Emmerald Evans, 22, a student at Sacramento State University, went through years of therapy after entering foster care at age 5. This helped her overcome depression and post-traumatic stress disorder that she suffered because of abuse she experienced as a child. But when the university closed because of COVID-19 and all her roommates went home to their families, Evans started feeling depressed again. Suddenly, she was alone, with nothing to distract her from negative thoughts. She had to remind herself of coping techniques she’d learned as a child, such as journaling, prayer, and reaching out to supportive adults such as her pastor and a previous counselor.
“When you have nothing to do and you’re by yourself, you have to deal with the emotions that you’ve had bottled up,” she said. “I’ve caught myself going back down, finding myself a little lower than I normally would be.”
Let Them Know They’re Not Alone
Pivotal, a nonprofit educational services provider for more than 500 current and former foster youth in the Silicon Valley, has been trying to address the isolation and other pandemic-related problems that young adults like Evans are facing. CEO Elise Cutini said coaches with the organization have been reaching out to the young people they serve through text messages, phone calls and online messages to find out if they need help and to let them know they’re not alone.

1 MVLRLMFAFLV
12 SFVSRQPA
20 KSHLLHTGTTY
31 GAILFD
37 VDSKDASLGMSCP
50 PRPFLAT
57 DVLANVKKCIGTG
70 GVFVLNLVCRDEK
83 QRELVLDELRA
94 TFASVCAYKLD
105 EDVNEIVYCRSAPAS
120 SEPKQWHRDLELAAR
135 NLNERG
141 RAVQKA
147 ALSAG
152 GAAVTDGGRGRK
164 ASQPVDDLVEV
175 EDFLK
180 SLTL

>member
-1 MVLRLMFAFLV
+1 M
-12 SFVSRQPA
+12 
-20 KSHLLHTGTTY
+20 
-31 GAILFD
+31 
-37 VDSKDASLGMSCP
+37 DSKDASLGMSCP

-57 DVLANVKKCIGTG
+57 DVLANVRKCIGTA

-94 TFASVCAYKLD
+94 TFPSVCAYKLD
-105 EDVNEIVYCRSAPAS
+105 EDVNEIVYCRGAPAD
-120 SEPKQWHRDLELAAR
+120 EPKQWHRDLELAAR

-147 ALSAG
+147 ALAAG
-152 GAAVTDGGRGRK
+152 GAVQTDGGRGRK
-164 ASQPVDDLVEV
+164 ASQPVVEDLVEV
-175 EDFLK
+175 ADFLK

Many young people they talk to are distressed, Cutini said. One high school senior lost a part-time job and was overcome with anxiety because she couldn’t pay her rent and buy groceries, her coach found. Another on the cusp of completing community college contracted COVID-19 and moved into her car because she had nowhere else to quarantine. Many others had lost jobs or housing, couldn’t pay rent and buy food, or lacked a computer, cell-phone plan or internet for online learning. Pivotal quickly launched a campaign to raise emergency funds to help the students.